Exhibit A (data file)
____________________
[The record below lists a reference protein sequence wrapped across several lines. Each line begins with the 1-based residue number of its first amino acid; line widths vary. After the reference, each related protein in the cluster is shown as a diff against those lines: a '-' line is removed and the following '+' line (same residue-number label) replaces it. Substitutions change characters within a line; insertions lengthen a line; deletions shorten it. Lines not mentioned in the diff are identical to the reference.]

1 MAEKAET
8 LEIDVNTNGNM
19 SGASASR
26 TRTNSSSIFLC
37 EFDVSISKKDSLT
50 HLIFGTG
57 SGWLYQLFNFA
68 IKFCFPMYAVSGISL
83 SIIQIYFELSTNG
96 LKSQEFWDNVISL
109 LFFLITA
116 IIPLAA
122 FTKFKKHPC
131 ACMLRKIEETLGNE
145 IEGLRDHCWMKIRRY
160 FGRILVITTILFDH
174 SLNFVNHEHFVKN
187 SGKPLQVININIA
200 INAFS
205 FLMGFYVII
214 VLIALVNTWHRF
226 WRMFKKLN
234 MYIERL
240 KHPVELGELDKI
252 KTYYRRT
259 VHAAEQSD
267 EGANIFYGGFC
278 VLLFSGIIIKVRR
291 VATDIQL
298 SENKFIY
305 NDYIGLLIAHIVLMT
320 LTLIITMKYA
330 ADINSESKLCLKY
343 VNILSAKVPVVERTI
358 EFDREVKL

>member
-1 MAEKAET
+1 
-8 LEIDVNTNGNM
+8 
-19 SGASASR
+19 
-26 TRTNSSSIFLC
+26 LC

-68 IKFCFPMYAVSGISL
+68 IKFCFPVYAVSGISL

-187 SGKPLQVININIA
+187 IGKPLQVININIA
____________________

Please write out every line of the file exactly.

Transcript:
[The record below lists a reference protein sequence wrapped across several lines. Each line begins with the 1-based residue number of its first amino acid; line widths vary. After the reference, each related protein in the cluster is shown as a diff against those lines: a '-' line is removed and the following '+' line (same residue-number label) replaces it. Substitutions change characters within a line; insertions lengthen a line; deletions shorten it. Lines not mentioned in the diff are identical to the reference.]

1 MAEKAET
8 LEIDVNTNGNM
19 SGASASR
26 TRTNSSSIFLC
37 EFDVSISKKDSLT
50 HLIFGTG
57 SGWLYQLFNFA
68 IKFCFPMYAVSGISL
83 SIIQIYFELSTNG
96 LKSQEFWDNVISL
109 LFFLITA
116 IIPLAA
122 FTKFKKHPC
131 ACMLRKIEETLGNE
145 IEGLRDHCWMKIRRY
160 FGRILVITTILFDH
174 SLNFVNHEHFVKN
187 SGKPLQVININIA
200 INAFS
205 FLMGFYVII
214 VLIALVNTWHRF
226 WRMFKKLN
234 MYIERL
240 KHPVELGELDKI
252 KTYYRRT
259 VHAAEQSD
267 EGANIFYGGFC
278 VLLFSGIIIKVRR
291 VATDIQL
298 SENKFIY
305 NDYIGLLIAHIVLMT
320 LTLIITMKYA
330 ADINSESKLCLKY
343 VNILSAKVPVVERTI
358 EFDREVKL

>member
-1 MAEKAET
+1 
-8 LEIDVNTNGNM
+8 
-19 SGASASR
+19 
-26 TRTNSSSIFLC
+26 LC

-68 IKFCFPMYAVSGISL
+68 IKFCFPVYAVSGISL

-187 SGKPLQVININIA
+187 IGKPLQVININIA